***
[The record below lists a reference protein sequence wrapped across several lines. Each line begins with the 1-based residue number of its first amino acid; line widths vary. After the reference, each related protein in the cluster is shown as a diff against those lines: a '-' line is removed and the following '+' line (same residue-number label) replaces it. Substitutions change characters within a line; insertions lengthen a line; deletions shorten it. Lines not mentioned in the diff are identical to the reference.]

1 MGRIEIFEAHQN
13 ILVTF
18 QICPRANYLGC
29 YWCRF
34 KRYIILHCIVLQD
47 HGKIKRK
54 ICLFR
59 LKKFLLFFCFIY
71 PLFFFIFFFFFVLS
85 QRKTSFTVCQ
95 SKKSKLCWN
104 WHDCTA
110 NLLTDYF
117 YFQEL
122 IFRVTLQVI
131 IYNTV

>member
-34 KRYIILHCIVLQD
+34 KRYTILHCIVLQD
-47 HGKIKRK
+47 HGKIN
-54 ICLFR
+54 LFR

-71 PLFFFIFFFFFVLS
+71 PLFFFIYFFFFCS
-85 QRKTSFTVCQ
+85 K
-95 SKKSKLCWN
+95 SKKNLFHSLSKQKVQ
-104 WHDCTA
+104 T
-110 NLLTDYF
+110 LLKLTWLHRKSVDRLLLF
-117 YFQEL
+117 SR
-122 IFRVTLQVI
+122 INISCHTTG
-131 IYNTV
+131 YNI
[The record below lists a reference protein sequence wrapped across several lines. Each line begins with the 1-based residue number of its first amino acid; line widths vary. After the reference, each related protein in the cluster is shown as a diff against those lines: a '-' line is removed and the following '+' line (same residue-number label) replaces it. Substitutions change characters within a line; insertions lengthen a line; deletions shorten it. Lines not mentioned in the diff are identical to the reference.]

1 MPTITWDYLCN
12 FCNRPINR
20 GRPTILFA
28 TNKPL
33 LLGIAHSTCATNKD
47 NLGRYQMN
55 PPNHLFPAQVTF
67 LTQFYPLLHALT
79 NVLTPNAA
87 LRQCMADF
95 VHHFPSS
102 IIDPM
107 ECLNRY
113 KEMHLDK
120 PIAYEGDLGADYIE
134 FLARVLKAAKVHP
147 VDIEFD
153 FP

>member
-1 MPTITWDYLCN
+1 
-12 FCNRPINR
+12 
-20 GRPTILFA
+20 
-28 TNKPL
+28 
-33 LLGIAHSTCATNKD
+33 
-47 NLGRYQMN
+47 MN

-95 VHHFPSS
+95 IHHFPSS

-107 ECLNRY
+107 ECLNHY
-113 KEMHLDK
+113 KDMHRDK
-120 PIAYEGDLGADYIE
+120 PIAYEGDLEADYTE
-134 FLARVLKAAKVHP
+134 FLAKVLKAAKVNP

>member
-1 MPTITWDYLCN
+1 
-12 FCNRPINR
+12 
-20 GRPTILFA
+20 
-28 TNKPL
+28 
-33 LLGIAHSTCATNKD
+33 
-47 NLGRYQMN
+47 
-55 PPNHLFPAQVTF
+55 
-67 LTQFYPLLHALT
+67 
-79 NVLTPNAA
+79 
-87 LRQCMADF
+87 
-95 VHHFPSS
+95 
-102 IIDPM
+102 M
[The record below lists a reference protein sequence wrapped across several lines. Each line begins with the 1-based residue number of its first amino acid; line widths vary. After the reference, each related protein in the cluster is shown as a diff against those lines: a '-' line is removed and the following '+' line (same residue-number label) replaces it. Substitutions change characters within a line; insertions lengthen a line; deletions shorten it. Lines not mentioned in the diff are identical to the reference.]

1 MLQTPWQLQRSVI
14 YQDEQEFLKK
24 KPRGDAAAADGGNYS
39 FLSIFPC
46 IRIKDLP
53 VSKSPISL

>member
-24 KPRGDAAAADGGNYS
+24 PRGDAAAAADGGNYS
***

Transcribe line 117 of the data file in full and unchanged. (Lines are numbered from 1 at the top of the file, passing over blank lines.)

+24 PRGDAAAAADGGNYS